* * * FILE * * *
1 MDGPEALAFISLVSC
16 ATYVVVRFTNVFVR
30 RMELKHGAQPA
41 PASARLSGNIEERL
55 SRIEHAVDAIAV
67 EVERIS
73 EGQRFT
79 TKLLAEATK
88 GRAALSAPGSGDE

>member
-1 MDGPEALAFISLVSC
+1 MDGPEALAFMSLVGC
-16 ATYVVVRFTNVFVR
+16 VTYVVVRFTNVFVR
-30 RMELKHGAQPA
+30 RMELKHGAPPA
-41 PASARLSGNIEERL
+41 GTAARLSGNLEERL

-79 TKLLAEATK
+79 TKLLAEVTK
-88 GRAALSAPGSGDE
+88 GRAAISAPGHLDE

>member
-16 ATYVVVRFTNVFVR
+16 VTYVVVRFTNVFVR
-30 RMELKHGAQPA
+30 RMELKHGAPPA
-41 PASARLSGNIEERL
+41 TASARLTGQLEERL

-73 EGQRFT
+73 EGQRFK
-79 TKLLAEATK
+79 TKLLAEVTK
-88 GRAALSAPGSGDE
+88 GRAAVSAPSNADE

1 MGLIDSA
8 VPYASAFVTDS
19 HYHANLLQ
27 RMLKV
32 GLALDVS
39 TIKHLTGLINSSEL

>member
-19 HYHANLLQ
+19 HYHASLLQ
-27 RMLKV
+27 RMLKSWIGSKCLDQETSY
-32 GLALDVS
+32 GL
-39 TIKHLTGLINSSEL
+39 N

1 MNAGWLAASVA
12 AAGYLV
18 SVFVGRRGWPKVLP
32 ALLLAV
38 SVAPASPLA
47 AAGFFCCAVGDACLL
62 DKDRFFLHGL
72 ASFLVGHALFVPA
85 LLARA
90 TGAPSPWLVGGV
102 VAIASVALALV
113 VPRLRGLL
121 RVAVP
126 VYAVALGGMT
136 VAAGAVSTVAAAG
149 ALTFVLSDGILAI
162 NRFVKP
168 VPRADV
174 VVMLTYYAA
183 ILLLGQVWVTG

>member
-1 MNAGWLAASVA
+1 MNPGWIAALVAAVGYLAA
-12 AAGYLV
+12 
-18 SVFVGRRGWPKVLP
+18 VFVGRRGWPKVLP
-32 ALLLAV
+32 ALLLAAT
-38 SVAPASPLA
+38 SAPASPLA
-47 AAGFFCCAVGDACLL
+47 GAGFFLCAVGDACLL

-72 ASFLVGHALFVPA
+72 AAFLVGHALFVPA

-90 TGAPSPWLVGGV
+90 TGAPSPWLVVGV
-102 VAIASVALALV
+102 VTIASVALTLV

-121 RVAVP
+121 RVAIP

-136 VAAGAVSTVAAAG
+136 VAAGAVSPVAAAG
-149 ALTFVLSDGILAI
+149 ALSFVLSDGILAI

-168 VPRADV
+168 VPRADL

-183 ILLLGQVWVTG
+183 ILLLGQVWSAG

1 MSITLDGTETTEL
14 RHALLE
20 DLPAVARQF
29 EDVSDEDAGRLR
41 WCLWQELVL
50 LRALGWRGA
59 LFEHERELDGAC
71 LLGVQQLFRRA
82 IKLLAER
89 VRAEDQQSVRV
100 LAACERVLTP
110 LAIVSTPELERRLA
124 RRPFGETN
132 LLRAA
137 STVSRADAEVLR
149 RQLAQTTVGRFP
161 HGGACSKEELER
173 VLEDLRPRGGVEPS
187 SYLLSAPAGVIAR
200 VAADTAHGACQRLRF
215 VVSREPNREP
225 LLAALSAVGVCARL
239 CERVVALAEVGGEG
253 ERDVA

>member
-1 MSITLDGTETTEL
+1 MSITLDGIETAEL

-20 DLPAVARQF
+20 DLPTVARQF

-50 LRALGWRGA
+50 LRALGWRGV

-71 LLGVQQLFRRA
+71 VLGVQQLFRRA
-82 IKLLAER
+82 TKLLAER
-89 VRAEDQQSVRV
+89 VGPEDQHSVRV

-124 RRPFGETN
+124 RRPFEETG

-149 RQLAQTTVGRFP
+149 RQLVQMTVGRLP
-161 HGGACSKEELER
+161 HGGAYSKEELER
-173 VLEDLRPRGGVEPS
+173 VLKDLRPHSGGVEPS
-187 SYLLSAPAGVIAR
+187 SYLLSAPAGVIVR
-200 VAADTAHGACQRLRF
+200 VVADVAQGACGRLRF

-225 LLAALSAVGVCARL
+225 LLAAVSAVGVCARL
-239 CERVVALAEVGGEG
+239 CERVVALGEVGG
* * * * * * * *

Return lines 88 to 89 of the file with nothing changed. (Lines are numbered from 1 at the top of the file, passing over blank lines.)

-102 VAIASVALALV
+102 VTIASVALTLV